Former Salomon Smith Barney brokers fighting to get deferred compensation they forfeited when they left the New York securities firm won the first step in their legal battle Wednesday.
The Superior Court of New Jersey in Essex County certified the case as a class action, which is important because it essentially gives any former Solly broker in the state the right to file into that action. Salomon Smith Barney is the securities arm of
A Salomon Smith Barney spokesman says the firm "respectfully disagrees with the ruling and will appeal at the appropriate time."
The plan at issue, called the
, allows Salomon employees to use a pretax portion of their compensation to purchase the firm's stock at a discount. The popular program includes a rolling two-year vesting period, meaning that brokers don't get all their stock until the end of that period. If a broker leaves, Salomon keeps the stock that hasn't vested, which means that it also keeps the money used to purchase the stock. Whether that practice fair is the issue at the center of this suit, which was filed last October. (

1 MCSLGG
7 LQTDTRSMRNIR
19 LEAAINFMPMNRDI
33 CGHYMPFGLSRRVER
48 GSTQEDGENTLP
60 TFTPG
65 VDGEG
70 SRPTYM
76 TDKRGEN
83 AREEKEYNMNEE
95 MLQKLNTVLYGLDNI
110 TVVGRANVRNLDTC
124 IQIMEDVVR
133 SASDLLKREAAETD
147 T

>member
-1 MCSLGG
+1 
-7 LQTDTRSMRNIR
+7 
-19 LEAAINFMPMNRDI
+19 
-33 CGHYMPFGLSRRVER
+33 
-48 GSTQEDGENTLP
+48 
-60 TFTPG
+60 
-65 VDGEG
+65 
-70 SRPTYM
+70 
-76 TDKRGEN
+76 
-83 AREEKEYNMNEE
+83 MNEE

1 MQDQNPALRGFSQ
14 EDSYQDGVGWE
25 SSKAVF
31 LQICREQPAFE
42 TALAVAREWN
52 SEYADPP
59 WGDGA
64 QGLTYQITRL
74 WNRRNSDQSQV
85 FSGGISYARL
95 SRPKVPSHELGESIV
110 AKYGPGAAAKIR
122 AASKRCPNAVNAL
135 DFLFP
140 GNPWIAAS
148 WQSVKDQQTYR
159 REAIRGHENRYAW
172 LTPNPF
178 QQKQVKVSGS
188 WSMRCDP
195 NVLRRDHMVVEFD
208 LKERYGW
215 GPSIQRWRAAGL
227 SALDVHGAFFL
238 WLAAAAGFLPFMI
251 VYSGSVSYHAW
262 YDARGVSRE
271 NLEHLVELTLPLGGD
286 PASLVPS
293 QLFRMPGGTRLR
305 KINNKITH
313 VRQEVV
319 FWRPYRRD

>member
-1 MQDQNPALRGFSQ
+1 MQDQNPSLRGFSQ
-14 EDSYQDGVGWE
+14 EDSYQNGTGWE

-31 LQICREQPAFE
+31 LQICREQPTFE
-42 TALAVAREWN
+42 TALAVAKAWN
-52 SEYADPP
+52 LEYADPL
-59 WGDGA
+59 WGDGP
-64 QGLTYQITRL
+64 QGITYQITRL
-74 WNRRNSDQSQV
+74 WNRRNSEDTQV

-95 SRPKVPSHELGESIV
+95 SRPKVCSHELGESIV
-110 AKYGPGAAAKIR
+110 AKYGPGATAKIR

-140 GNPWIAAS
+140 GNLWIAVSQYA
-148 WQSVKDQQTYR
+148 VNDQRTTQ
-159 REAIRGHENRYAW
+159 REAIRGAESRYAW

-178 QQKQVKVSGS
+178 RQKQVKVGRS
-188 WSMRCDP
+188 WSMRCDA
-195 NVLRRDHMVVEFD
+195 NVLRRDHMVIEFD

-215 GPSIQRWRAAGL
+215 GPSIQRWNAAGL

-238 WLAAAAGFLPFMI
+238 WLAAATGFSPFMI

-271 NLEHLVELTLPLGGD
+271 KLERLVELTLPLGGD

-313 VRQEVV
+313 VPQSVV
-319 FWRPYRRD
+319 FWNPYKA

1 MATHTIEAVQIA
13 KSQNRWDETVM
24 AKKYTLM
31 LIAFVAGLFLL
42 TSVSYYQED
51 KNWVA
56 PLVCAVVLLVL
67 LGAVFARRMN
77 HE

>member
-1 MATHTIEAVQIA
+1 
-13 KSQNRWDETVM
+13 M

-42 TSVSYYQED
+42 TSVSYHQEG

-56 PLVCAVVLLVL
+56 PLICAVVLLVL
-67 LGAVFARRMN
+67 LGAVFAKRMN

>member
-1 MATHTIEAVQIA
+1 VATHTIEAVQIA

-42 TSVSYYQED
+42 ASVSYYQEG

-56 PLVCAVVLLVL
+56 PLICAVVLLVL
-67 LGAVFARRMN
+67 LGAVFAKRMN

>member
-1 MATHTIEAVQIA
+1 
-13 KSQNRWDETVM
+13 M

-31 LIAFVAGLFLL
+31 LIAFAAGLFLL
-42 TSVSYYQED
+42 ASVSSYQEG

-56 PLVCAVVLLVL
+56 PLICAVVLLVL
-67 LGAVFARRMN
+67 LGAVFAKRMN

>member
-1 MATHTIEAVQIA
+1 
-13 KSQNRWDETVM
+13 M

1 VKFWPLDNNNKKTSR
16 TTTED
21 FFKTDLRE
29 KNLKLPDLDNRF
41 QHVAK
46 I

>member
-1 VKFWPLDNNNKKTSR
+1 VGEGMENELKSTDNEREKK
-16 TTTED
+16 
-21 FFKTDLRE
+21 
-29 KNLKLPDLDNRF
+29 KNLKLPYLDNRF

wrote about the class action then.)
The CAP Plan has been a longtime staple in the firm's ability to retain quality brokers, who have built tremendous wealth through the firm's various incarnations. Whether with
or Citigroup shares, firms run by Sanford Weill have been strong performers.
New York brokerage recruiter Michael King, of
Michael King Associates
, says the existence of the CAP plan has hampered competitors' attempts to lure away Salomon Smith Barney brokers.
If the current case leaves a chink in Solly's retention armor, it could lead to defections.
"There are several cases on this issue around the country and this is the first to get certified," says Bruce Nagel, the attorney representing the class. "It's a significant victory for the brokers." Nagel says there are CAP Plan cases pending in Florida, Massachusetts, Connecticut and Mississippi. The firm recently had to pay a $750,000 arbitration award to a former branch manager in Massachusetts because of the same issue.
Nagel Rice Dreifuss and Mazie
in Livingston, N.J., estimates there could be $50 million worth of claims against Salomon in New Jersey alone.
The case is likely to come to trial within a year. There haven't been any settlement discussions up to this point, Nagel says.